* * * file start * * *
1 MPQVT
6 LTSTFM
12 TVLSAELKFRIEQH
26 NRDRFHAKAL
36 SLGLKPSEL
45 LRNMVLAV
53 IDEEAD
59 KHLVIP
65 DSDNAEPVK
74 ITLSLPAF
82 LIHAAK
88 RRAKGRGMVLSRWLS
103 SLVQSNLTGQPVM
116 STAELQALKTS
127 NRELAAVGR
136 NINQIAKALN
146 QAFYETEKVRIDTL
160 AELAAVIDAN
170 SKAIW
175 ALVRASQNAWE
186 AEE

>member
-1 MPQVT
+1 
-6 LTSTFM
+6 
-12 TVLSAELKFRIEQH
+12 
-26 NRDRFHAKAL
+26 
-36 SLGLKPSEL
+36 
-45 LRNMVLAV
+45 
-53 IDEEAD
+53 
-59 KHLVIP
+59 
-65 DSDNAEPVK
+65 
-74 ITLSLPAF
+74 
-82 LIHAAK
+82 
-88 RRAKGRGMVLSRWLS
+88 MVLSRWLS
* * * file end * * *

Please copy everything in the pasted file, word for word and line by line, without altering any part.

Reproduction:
1 MPQVT
6 LTSTFM
12 TVLSAELKFRIEQH
26 NRDRFHAKAL
36 SLGLKPSEL
45 LRNMVLAV
53 IDEEAD
59 KHLVIP
65 DSDNAEPVK
74 ITLSLPAF
82 LIHAAK
88 RRAKGRGMVLSRWLS
103 SLVQSNLTGQPVM
116 STAELQALKTS
127 NRELAAVGR
136 NINQIAKALN
146 QAFYETEKVRIDTL
160 AELAAVIDAN
170 SKAIW
175 ALVRASQNAWE
186 AEE

>member
-1 MPQVT
+1 
-6 LTSTFM
+6 
-12 TVLSAELKFRIEQH
+12 
-26 NRDRFHAKAL
+26 
-36 SLGLKPSEL
+36 
-45 LRNMVLAV
+45 
-53 IDEEAD
+53 
-59 KHLVIP
+59 
-65 DSDNAEPVK
+65 
-74 ITLSLPAF
+74 
-82 LIHAAK
+82 
-88 RRAKGRGMVLSRWLS
+88 MVLSRWLS